Tackling Environmental Pollution
Not long ago, Europe began working to increase public awareness of environmental hazards to health and comfort, with a focus
on “environmental pollution” caused by noise. Several European directives are now in place, with an aim to reduce unnecessary
noise and protect the human ear where exposure to noise is unavoidable (e.g., in workshops, near busy roads and airfields,
To date, only limited research has been conducted on how best to deal with the problems that result from noise. The
Féderation Européenne des Syndicates d’Entreprises d’Isolation (FESI, translated as the European Federation of
Associations of Insulation Contractors), the European partner organization to the National Insulation Association (NIA), has
produced a series of documents addressing both, the theoretical physical background of the production and propagation of
noise, as well as the practical conclusions to be drawn for the task of “sound insulation” through absorption and
This began with a European directive in 1986 (86/188/EWG), which stated that the limit value of noise exposure for the ear is
at an equivalent continuous sound level of Leq = 85 dB(A) over the average 8-hour work day. This leads to a noise-induced
hearing loss of 5 percent in exposed subjects after 10 years. If this level of hearing loss is sustained over the duration of
an individual’s working life (e.g., 40 years), the total loss amounts to 20 percent on average.
This observation sparked an investigation into what makes up Leq, the equivalent continuous sound level. However, because its
physical expression (Figure 1) is not particularly illuminating for the average insulation practitioner, FESI opted to give
more practical explanations and advice for how to deal with environmental noise.
Three of the following documents on this subject were presented at NIA’s 50th Annual Convention held in Las Vegas, March
2005; two are scheduled for completion in 2006.
A2: “Basics of Acoustics” (available May 2000)
A3: “Product Characteristics—Acoustic Insulation, Absorption, Attenuation” (available April 2002; revised edition
available September 2002)
A4: “Acoustics in Buildings” (available October 2006)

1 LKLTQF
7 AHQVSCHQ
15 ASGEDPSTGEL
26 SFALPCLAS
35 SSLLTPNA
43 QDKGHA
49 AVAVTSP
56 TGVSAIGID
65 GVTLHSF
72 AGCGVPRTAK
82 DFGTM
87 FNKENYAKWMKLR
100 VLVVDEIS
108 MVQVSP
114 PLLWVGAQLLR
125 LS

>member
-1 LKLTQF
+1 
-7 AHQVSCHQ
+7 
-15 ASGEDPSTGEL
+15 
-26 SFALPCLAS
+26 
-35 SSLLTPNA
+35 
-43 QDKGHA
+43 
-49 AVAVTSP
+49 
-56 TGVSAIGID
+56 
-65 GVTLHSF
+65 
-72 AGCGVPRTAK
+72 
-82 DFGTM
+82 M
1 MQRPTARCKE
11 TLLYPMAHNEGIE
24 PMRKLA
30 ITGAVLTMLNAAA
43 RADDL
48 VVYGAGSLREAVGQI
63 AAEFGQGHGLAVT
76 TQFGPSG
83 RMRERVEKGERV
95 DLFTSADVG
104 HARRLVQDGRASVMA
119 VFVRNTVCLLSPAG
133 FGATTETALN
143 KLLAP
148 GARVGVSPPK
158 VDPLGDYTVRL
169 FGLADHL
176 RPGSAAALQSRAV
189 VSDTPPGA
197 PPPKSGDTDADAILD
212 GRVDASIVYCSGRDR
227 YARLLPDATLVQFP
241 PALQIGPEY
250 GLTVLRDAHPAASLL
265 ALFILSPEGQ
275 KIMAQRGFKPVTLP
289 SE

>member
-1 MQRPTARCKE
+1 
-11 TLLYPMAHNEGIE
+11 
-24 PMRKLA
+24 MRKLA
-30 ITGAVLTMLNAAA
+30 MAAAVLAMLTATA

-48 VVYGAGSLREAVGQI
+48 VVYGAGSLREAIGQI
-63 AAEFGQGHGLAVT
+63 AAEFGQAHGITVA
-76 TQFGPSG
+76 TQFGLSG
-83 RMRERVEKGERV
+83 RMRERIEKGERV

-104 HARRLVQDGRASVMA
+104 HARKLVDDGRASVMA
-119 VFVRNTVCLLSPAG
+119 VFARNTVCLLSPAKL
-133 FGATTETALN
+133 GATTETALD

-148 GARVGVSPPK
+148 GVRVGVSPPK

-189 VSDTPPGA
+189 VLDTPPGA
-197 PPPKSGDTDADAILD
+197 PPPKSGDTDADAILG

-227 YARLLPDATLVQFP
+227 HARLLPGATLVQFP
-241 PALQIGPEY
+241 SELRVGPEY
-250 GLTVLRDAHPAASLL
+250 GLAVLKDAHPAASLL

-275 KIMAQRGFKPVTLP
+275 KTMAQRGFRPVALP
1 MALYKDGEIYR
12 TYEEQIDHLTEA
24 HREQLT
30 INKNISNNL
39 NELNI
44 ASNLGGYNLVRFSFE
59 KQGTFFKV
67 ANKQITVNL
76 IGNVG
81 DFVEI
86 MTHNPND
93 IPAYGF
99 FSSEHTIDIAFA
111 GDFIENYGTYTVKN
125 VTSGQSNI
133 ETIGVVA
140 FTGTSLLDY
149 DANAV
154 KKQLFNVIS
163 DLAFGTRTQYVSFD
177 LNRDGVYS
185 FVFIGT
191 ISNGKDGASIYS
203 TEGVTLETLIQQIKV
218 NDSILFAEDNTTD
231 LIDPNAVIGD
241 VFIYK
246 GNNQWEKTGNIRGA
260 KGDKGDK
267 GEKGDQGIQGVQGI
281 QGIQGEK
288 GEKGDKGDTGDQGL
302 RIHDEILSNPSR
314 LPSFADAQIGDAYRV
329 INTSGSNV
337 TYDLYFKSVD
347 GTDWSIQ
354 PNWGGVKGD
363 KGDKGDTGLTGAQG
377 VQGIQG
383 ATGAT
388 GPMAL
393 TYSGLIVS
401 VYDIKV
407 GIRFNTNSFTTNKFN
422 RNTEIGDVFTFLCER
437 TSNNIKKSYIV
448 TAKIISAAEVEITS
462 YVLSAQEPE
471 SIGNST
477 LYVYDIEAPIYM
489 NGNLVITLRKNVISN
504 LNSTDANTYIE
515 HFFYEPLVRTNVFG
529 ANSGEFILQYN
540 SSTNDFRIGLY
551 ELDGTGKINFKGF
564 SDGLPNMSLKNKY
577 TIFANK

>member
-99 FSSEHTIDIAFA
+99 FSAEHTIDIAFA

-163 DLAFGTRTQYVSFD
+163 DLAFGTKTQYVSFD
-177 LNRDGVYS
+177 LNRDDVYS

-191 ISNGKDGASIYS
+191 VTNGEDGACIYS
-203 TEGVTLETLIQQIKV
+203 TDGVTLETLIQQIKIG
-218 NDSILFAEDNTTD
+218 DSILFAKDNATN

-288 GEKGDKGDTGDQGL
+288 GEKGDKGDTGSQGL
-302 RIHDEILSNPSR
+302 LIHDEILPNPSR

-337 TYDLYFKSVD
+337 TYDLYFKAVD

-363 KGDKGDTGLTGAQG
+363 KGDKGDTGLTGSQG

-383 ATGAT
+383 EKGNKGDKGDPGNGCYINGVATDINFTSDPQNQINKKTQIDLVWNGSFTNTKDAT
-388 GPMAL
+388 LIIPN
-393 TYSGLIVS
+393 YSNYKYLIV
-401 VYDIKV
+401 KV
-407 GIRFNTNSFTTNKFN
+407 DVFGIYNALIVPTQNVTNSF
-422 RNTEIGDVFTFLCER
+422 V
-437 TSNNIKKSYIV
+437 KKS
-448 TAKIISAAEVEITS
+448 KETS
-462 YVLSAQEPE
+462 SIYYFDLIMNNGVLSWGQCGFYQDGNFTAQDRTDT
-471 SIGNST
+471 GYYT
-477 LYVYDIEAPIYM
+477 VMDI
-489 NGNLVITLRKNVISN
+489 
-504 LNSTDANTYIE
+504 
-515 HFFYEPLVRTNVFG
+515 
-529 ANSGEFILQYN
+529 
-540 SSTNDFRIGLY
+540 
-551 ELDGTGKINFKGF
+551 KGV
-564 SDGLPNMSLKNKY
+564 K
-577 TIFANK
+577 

A5:“Acoustics in Rooms” (available May 2006)
A6:“Industrial Acoustics” (available May 2004)
Documents A2, A3 and A6 had been completed before the convention and were outlined in the presentation. Currently,
document A5 is nearly complete, and a first draft of A4 (in French) has been written. The three completed documents are
available from NIA, and it is anticipated that the remaining papers will be presented at NIA’s 2007 convention.
This series provides practical advice from a starting point of “principal considerations” (e.g., What sort of noise
protection can be expected from a wall composed of the following elements?). These principles—”fundamental truths as
bases for reasoning”—are found in document A2. Document A6 details the principles of sound propagation in industrial
environments and places.
Basics of Acoustics
This article is not intended solely for the insulation practitioner. Readers need not understand or be able to draw
conclusions from the subsequent documents. Rather, this is for those who want to learn the physical reasons underlying the
practical advice given in the manuals.
The document on principles (“Basics of Acoustics,” A2, quoted above) first gives a rationale for undertaking this endeavor
and then briefly explains the physical laws that govern sound production and propagation:
Since the mid-1900s, the steadily increasing population, rushing motorization, and the advancing mechanization of workplaces,
in households and in leisure activities have led to a continuous increase of exposure to general noise. The consequences are
concentration and sleep disturbances; damage to the autonomic nervous system, which can result in stomach, heart and
circulatory debilities; and noise deafness, which has been recognized as the number-one occupational disease.
Acoustics has been defined as the science of sound and its influence on human beings. For sound to travel from its source to
the human ear, it must be able to pass through air or other media. In the absence of any medium (vacuum), sound propagation
As sound pressure and frequency levels increase, so does the need to protect the human ear, where hearing ranges from “just
audible” to “painful.” Figure 2 lists the practical sources of noise that are commonly associated with these sound pressure
levels, from the peaceful rustle of leaves (just audible) to the painfully loud launch of a rocket (painful).
However, the sound pressure level has no direct linear relation to the irritation that the sound causes for human beings.
Here, the “physiological-psychological” effect must also be considered, as illustrated in Figure 3.
From these very fundamental considerations, the document goes on to detail the influence of the source geometry on sound
pressure change and sound propagation (Figure 4), and then to give the equations for sound propagation from different
sources, respectively, in reverberation rooms. (Figure 5). All in all, document A2 contains 38 of these equations.
Acoustic Insulation, Absorption and Attenuation
Document A3, “Product Characteristics—Acoustic Insulation, Absorption, Attenuation,” is a tool much more closely geared